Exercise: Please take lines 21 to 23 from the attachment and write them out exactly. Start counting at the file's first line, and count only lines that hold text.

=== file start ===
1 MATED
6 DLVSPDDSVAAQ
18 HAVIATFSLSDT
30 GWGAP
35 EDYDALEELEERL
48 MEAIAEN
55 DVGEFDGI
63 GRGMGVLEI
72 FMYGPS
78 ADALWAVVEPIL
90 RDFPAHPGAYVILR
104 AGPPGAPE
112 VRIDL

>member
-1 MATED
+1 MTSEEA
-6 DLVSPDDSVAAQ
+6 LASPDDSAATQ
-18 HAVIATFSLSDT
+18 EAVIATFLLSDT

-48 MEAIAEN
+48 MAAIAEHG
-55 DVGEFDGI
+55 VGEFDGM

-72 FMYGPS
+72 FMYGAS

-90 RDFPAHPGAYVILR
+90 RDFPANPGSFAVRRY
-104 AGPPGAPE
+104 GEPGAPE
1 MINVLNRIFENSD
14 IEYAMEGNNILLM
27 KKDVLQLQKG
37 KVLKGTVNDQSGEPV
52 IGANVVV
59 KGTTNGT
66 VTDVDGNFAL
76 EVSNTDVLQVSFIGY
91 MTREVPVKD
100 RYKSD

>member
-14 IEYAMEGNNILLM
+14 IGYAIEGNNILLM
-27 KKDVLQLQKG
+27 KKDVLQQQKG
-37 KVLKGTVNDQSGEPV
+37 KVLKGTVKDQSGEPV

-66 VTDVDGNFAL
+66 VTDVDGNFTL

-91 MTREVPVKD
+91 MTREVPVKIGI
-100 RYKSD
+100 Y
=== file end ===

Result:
-48 MEAIAEN
+48 MAAIAEHG
-55 DVGEFDGI